Picture a psychologist in your mind: someone kind, thoughtful and helpful, who can guide you through issues and help you overcome difficulties. Do they have a gender? While, of course, any person of any gender can become a great psychologist, new nilo.health data proves what many of us may instinctively feel: most people prefer a female psychologist.
But why is that? Is there a stigma against male psychologists? And what exactly does the data say? Let’s dive in.
Who prefers a female psychologist?
According to nilo.health’s new data, the answer is: most people!
Our new study lays out some fascinating figures, including:
- 74% of nilo users prefer female psychologists
- 56% of male users prefer female psychologists
- 86% of users who wish to focus on family issues prefer a female psychologists
We also discovered some interesting cases where the data showed less emphasis on female psychologists, even if the majority preference still went towards women. For example…
- Amongst male users, the preference for LGBTQ psychologists is significantly higher than for female users: 16% of male users prefer LGBTQ psychologists, vs 5% of female users.
- Users who wish to focus on addiction have a higher than average preference for male psychologists.
- Users who wish to focus on management issues have a higher than average preference for male psychologists, particularly amongst male users: 50% of men focusing on management prefer female psychologists, while 44% prefer male psychologists.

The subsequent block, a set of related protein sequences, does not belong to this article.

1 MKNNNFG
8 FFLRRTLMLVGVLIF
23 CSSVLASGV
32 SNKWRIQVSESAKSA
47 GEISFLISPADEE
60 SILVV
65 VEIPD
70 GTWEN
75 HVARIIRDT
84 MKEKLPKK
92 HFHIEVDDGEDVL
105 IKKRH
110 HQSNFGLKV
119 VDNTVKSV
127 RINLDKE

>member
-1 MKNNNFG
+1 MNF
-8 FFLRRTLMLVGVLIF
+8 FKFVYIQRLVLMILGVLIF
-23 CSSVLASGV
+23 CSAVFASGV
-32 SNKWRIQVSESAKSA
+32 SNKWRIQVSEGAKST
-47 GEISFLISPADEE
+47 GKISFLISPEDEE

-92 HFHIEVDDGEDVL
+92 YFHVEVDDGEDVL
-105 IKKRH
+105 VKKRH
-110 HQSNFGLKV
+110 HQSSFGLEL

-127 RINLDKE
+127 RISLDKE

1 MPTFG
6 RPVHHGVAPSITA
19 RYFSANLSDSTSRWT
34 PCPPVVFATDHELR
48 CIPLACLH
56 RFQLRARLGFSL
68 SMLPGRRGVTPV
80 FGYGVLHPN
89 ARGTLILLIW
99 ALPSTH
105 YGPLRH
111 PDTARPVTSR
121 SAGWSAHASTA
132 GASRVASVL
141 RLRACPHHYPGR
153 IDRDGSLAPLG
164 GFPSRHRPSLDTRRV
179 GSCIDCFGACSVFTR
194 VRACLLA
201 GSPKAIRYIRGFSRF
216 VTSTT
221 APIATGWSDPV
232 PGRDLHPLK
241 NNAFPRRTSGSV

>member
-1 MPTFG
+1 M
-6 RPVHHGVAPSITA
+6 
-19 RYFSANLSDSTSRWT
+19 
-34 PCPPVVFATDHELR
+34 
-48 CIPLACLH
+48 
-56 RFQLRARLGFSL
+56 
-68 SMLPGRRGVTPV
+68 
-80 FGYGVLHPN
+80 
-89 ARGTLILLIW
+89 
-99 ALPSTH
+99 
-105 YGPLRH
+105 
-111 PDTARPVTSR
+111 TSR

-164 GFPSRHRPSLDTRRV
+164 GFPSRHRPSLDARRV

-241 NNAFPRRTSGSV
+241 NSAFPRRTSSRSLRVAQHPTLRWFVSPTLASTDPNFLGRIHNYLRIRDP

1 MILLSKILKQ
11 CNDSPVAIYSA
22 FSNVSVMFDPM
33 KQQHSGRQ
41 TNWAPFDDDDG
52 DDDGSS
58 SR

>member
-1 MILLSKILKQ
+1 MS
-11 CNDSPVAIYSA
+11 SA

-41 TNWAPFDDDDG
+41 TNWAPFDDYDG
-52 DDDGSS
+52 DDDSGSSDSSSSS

- The preference for female psychologists drops slightly amongst Gen Z and younger users, who are more likely to show a preference for LGBTQ or POC psychologists.
But even these interesting cases all fell within the remit of a strong preference for female psychologists. That makes it all the more fascinating to explore exactly why our users—and many people seeking therapy—are so driven toward female psychologists.
There are more female psychologists than male
One explanation could be a simple fact: female psychologists outnumber men in their field. The American Psychological Association highlights that women make up 76% of new psychology doctorates, 74% of early career psychologists and 53% of the psychology workforce. (Despite this, women working in psychology still face significant pay disparities.) And nilo’s own data backs this up: amongst our pool of leading global psychologists, 79% are women.
Of course, the fact that there are more female psychologists than male doesn’t mean that people can’t request a male psychologist. However, it does mean that we might be more accustomed to seeing female psychologists at work.
When someone considers therapy, they might ask for a female psychologist to match the picture in their head.
Similarly, if someone has already had a therapist they loved who was a woman, they might associate her skill with her gender and ask for another woman the next time they seek out therapy.
We associate female psychologists with feminine stereotypes
A more complicated reason might be associating female psychologists with feminine stereotypes: some of them old-fashioned, some of them even sexist. Too often, our society tells us that women are meant to be nurturers, gentle, caring, empathetic, attentive and used to listening to others. Although these stereotypes often backfire on women, they are undoubtedly useful qualities in a psychologist!